By Alastair Hibberd, Teaching and Learning Services
Susan Zimmerman, Executive Director of the Secretariat on Responsible Conduct of Research (SRCR), will be coming to McGill on January 26, to present the keynote address at McGill’s 7th Annual Academic Integrity Day. In anticipation of the event, the Reporter caught up with Ms. Zimmerman to ask some pressing questions with regard to her office and how it might influence the careers of graduate students and professors.
The SRCR works in partnership with the Panel on Research Ethics, the Panel on Responsible Conduct of Research, Canadian Institutes of Health Research (CIHR), the Natural Sciences and Engineering Research Council (NSERC) and the Social Sciences and Humanities Research Council (SSHRC). The SRCR is tasked with overseeing and advising with regards to the proper implementation of the Tri-Council Policy Statement: Ethical Conduct for Research Involving Humans, 2nd edition (known as TCPS 2), and the Tri-Agency Framework: Responsible Conduct of Research.
What is the mission of the Secretariat for Responsible Conduct of Research and why should it matter to professors and graduate students?
The mandate of the Secretariat on Responsible Conduct of Research is to promote the ethical conduct of research involving humans and, more broadly, the responsible conduct of all research at institutions eligible for funding from the three federal research funding agencies (CIHR, NSERC and SSHRC). It does this by interpreting, revising and where necessary, enforcing two key documents: the Tri-Agency Policy Statement: Ethical Conduct for Research Involving Humans (known as the TCPS) and the Tri-Agency Framework: Responsible Conduct of Research.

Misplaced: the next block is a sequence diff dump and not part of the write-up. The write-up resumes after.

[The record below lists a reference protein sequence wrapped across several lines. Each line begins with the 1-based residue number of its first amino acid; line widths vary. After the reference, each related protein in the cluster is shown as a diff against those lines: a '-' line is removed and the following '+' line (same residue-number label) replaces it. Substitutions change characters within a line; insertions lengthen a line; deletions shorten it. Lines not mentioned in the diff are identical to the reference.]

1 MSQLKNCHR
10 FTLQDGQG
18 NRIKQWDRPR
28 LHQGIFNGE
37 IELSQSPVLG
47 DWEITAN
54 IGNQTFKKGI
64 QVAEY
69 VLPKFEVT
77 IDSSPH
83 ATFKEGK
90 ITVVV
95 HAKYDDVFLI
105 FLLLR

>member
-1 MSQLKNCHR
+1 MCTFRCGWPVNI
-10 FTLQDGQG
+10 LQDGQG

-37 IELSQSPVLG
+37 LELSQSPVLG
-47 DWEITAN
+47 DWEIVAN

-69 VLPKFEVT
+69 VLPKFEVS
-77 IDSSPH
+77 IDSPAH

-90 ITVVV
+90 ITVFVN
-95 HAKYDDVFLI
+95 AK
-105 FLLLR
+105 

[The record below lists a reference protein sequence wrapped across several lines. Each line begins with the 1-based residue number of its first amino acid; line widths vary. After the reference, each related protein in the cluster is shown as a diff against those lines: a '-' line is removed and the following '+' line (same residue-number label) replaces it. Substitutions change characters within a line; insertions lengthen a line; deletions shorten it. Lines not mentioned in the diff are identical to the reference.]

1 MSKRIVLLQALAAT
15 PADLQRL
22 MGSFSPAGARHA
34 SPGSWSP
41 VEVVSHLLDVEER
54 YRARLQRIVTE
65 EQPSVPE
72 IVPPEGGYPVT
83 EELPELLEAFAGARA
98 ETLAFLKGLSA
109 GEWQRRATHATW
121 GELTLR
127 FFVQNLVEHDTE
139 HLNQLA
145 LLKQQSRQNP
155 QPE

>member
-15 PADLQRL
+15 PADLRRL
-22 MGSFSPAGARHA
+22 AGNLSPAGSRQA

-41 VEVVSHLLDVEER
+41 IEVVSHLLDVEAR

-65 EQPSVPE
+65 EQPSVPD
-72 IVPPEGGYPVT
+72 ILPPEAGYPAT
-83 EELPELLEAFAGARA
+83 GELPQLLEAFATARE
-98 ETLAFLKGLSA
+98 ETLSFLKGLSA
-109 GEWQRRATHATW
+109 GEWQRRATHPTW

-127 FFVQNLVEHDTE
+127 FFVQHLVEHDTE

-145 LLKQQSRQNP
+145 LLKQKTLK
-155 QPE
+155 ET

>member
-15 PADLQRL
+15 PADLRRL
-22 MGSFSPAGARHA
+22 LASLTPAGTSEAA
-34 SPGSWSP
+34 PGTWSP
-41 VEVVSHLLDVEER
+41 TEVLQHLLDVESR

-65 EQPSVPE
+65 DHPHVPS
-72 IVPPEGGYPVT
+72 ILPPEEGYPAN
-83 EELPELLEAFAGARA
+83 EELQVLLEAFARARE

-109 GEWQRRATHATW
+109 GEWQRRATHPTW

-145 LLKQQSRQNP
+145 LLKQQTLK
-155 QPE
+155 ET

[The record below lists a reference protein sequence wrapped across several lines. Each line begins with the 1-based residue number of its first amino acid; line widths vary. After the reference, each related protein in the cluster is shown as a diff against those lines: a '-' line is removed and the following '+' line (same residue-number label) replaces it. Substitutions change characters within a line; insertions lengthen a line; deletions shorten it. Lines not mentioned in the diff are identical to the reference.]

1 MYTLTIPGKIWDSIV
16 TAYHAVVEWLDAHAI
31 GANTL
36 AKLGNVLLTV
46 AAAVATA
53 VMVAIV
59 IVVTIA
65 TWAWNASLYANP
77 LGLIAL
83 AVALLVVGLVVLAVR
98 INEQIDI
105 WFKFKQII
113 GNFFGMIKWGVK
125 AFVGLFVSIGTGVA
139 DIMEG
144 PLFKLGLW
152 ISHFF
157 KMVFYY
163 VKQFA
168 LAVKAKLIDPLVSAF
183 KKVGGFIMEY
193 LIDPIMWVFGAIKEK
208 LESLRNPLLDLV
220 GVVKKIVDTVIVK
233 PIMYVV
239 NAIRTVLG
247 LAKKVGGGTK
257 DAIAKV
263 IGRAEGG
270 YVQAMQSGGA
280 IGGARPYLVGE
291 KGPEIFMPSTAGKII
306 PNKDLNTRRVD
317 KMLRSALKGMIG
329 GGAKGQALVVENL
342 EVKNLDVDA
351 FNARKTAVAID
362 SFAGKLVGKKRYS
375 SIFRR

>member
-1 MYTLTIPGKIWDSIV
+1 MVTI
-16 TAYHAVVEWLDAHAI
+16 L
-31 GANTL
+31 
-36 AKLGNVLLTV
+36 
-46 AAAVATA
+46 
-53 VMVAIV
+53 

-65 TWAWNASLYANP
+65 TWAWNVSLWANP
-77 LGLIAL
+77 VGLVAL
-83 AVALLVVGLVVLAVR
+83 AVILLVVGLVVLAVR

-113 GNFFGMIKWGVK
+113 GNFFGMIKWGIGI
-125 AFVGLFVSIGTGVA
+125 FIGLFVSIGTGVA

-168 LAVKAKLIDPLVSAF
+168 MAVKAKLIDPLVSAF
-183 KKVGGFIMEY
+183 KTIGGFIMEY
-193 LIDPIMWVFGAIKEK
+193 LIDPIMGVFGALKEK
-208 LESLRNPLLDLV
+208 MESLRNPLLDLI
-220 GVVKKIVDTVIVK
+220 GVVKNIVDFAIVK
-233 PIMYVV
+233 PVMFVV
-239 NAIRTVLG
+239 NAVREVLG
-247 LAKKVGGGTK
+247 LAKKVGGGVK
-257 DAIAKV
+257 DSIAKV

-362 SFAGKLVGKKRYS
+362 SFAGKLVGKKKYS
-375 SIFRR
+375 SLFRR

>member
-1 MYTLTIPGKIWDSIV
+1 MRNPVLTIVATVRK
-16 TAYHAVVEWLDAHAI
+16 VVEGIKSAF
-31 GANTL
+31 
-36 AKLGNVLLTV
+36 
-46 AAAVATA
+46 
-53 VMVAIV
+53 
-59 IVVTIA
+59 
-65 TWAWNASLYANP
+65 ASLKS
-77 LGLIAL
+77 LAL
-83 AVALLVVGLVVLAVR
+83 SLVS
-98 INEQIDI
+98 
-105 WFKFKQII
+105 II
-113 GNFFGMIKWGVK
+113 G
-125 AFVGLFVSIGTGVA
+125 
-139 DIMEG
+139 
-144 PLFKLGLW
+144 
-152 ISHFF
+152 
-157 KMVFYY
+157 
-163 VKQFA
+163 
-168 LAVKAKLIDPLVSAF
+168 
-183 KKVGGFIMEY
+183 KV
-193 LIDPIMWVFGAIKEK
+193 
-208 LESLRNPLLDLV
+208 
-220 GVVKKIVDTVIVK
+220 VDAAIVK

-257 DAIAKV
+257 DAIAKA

The TCPS sets out the ethics principles and governance of research with human participants. The RCR Framework sets out the responsibilities and corresponding policies for researchers, institutions, and the Agencies, that together help support and promote a positive research environment – and the consequences of failing to comply with these standards throughout the life cycle of a research project.
The Secretariat provides advice on how to apply and interpret these documents. It also receives and reviews institutional reports when they concern Agency-funded research. Any faculty or student involved in research should be aware of these documents, which establish important norms of research ethics and responsible conduct of research. Ultimately, they need to be aware that failure to comply with these norms can result in loss of eligibility for Agency funding.
How does an intense academic culture with high productivity, responsibility and stress contribute to breaches of ethics and responsible conduct of research? What can institutions do to moderate these factors?
These are not simple questions. There is no doubt that we live in a world of high pressures and high expectations. Yet despite this reality, the percentage of breach that we see is small, and serious breaches – those that jeopardize the safety of the public or bring the conduct of research into disrepute – are very rare.